Attorney General Fox Announces Settlement with Surgical Mesh Manufacturer
HELENA — Attorney General Tim Fox today announced a multistate settlement with C.R. Bard, Inc., and its parent company Becton, Dickinson and Company requiring payment of $60 million to 48 states for the deceptive marketing of transvaginal surgical mesh devices. Montana alleged that C.R. Bard misrepresented or failed to adequately disclose serious and life-altering risks of surgical mesh devices, such as chronic pain, scarring and shrinking of bodily tissue, painful sexual relations, and recurring infections, among other complications.
Surgical mesh is a synthetic knitted or woven fabric that is permanently implanted in the pelvic floor to treat pelvic organ prolapse and stress urinary incontinence. These are common conditions faced by women due to a weakening in their pelvic floor muscles caused by childbirth, age, and other factors. Although use of surgical mesh is not proven to be more effective than traditional tissue repair, millions of women were implanted with these devices; many experienced complications like erosion of mesh through organs, pain during sexual intercourse, and voiding dysfunction.
“This settlement marks the second time my attorneys general colleagues and I have held companies accountable for placing profit before patient safety by using deceptive marketing tactics for their surgical mesh products,” Attorney General Tim Fox said. “Failure to warn consumers about possible life-altering health risks related to surgical products is unacceptable, and a clear violation of our state consumer protection laws. Today’s announcement is an acknowledgement of the pain thousands of American women implanted with surgical mesh have suffered as a result of these devices, and a step forward for future patients, who will now be able to make informed decisions thanks to the transparency stipulated in the settlement,” Fox added.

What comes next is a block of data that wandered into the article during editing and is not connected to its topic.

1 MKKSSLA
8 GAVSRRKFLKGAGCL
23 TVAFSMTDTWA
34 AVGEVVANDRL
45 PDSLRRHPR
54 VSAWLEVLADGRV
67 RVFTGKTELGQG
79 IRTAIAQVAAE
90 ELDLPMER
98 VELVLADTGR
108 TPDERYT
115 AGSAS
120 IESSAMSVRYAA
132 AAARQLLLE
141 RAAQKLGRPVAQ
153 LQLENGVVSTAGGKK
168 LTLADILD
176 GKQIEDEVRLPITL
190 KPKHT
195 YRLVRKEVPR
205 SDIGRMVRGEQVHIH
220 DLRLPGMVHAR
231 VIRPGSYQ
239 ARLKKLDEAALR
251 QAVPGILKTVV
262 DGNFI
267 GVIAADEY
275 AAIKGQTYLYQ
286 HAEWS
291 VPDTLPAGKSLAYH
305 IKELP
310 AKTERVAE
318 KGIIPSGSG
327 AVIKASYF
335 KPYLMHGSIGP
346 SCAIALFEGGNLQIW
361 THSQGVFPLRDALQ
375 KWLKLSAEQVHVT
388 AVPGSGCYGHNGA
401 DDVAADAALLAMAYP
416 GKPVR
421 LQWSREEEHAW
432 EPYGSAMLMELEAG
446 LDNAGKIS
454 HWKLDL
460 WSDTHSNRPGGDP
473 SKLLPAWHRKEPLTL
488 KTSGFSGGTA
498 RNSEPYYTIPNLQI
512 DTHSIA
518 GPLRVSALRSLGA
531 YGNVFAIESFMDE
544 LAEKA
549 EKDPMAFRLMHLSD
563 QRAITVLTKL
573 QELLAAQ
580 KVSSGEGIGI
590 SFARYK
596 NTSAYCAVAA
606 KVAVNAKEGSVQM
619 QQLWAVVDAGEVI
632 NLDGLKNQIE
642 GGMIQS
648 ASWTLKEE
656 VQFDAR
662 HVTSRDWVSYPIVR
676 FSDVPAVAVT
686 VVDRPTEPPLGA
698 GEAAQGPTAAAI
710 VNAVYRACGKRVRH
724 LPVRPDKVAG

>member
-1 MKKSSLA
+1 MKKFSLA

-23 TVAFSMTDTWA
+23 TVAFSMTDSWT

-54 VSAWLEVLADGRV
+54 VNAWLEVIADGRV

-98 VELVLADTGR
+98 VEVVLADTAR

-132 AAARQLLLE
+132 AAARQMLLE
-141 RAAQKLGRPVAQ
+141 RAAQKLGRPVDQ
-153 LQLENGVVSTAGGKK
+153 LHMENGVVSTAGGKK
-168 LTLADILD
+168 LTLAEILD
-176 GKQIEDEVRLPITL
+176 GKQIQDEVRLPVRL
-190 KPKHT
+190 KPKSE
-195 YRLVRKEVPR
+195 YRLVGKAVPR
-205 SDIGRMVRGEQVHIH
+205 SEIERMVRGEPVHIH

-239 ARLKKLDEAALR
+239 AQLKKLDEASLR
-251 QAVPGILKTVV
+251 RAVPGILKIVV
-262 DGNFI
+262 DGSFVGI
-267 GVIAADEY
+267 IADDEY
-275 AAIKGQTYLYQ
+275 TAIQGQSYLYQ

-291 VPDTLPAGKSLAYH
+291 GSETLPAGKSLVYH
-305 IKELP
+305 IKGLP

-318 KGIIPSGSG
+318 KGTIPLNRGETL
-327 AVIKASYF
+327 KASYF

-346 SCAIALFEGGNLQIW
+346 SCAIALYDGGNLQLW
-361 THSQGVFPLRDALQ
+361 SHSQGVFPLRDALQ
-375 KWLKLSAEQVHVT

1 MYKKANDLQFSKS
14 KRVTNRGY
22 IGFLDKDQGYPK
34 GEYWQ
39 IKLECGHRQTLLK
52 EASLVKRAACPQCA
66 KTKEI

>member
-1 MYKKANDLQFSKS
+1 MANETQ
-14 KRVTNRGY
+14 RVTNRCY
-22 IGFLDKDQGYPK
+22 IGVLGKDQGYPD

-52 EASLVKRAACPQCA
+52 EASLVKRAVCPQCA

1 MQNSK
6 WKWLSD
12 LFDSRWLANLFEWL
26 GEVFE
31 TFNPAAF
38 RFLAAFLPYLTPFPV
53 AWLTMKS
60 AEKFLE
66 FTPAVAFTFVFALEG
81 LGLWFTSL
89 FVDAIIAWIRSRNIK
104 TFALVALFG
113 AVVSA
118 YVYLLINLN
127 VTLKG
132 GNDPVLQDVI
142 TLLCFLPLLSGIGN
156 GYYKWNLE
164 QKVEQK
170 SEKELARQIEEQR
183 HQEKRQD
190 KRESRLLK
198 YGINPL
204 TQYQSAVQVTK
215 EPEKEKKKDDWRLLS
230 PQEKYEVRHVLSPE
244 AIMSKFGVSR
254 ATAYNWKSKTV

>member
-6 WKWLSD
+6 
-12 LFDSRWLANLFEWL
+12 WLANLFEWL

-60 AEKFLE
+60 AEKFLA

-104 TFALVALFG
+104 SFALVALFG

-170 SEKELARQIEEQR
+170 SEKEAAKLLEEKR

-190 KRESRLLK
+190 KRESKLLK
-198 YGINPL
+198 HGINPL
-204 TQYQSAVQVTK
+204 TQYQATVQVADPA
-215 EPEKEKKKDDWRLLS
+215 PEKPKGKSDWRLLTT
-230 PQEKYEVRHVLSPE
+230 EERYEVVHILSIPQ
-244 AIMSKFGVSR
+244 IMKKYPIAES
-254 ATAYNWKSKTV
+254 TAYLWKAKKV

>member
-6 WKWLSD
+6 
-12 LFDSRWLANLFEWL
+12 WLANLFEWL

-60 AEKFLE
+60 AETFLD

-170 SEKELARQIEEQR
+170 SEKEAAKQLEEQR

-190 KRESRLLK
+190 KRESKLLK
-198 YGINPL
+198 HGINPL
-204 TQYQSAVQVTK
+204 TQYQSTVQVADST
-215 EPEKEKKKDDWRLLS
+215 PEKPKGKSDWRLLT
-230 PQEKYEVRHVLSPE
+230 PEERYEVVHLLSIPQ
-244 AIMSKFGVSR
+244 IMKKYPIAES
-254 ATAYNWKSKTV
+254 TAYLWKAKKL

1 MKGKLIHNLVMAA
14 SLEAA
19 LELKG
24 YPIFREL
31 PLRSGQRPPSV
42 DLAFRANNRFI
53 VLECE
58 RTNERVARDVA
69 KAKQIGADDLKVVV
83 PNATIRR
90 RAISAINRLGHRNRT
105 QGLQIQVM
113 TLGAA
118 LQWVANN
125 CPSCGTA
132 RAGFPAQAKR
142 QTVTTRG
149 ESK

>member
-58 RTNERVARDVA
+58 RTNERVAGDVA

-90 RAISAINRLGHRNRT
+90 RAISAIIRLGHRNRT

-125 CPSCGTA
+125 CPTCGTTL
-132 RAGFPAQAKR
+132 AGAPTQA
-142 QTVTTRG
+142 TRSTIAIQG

Last fall, Fox announced a $116.9 million multistate settlement with Johnson & Johnson and Ethicon, Inc. for their deceptive marketing of transvaginal surgical mesh devices. Under that settlement, Montana received $1,460, 022 to be used by the Office of Consumer Protection for education, investigations, and enforcement of Montana’s consumer protection laws.
Although C.R. Bard stopped selling transvaginal mesh, the settlement provides injunctive relief, requiring both C.R. Bard and Becton, Dickinson and Company to adhere to certain injunctive terms if they reenter the transvaginal mesh market.
Under the terms of the settlement, the companies are required to:
• Provide patients with understandable descriptions of complications in marketing materials.
• Include a list of certain complications in all marketing materials that address complications.
• Disclose complications related to the use of mesh in any training provided that includes risk information.
• Disclose sponsorship in clinical studies, clinical data, or preclinical data for publication.
• Refrain from citing to any clinical study, clinical data, or preclinical data regarding mesh, for which the company has not complied with the disclosure requirements.
• Require consultants to agree to disclose in any public presentation or submission for publication Bard’s sponsorship of the contracted for activity.
• Register all Bard-sponsored clinical studies regarding mesh with ClinicalTrials.gov.
• Train independent contractors, agents, and employees who sell, market, or promote mesh, regarding their obligations to report all patient complaints and adverse events to the company.
• Ensure its patient complaints reporting practices are consistent with FDA requirements.
Montana’s total share of the settlement is expected to be $639,966, which will be used for ongoing consumer protection work. The money will be paid over a one-year period; the first of three payments will be made next month.
Read more about the settlement here.